The Scents of Eden: A History of the Spice Trade

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Kodansha International, 1999 - Business & Economics - 337 pages
Based on archival material, this book presents the history of the military, diplomatic and economic power struggle for control of the world's most lucrative food stuffs, and domination of the Indian Ocean. Clothed in mystery and lost in uncharted seas, the Spice Islands of the early sixteenth century tantalized European imagination to the point of obsession. As the only place on Earth where grew the holy trinity' of spices-cloves, nutmeg, and mace-these minuscule islands quickly became a wellspring of international intrigue and personal fortune,'

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User Review  - Mrs_McGreevy - LibraryThing

It's hard to believe, but there was a time when pepper was more valuable than gold. Europe craved the novelty of new spices, and explorers from many different countries set out to make their fortunes ... Read full review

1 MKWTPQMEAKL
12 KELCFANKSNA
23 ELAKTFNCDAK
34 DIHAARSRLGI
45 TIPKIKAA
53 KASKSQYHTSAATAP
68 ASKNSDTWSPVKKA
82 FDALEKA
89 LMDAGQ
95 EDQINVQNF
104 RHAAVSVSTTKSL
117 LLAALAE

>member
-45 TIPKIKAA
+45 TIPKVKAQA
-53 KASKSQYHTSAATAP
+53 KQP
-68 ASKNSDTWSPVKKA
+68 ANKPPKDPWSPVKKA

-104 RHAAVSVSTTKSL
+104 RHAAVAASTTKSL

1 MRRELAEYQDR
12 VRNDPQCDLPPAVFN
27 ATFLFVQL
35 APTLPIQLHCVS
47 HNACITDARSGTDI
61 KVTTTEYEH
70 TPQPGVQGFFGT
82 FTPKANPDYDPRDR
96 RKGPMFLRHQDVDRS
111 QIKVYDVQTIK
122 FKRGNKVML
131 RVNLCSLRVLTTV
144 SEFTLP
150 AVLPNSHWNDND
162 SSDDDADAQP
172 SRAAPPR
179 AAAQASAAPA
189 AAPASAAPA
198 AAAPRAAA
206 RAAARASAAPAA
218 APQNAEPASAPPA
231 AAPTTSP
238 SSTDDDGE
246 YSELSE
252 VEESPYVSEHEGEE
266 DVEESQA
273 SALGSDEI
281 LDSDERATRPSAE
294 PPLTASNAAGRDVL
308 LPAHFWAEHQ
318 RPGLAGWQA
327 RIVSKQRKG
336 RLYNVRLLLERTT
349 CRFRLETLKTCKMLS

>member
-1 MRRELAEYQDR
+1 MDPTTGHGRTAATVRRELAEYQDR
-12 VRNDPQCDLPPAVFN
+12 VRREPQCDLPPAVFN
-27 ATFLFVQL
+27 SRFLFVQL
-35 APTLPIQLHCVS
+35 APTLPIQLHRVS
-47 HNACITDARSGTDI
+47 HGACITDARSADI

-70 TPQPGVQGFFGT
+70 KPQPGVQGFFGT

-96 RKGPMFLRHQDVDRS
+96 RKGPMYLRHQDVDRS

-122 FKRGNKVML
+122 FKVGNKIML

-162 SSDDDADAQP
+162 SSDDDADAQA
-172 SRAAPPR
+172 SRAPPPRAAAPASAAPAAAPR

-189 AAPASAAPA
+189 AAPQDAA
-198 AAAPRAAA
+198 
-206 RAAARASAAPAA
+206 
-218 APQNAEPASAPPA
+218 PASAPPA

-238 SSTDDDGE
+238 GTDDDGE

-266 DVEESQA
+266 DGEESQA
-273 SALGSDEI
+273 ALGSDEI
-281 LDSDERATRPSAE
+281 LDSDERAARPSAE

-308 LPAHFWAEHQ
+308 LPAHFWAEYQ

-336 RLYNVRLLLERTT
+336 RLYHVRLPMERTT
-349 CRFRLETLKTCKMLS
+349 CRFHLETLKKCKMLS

THE SCENTS OF EDEN: A Narrative of the Spice Trade

User Review  - Kirkus

A lucid and comprehensive account spanning the nearly four centuries of international intrigue and bloody struggle for control of the vast riches of the Spice Islands. At the dawn of the 16th century ... Read full review

About the author (1999)

CHARLES CORN is a native Georgian, Graduated from Washington and Lee University, and took a graduate degree in English from George Washington University. A former officer in the U.S. Marine Corps, he has worked as an editor at several New York and Boston publishing houses, including Dutton, where he served as editor in chief. The author of DISTANT ISLANDS, which Anne Lamott hailed as "beautiful, innocent, fascinating, and wonderfully written," and which Martin Cruz Smith called "a book to inspire your dreaming," Corn now devotes himself full time to writing. His work has appeared in the SAN FRANCISCO CHRONICLE, THE NEW YORK TIMES, and ISLANDS magazine, to name a few. He lives in San Francisco and is a frequent and recognized visitor to the Spice Islands.

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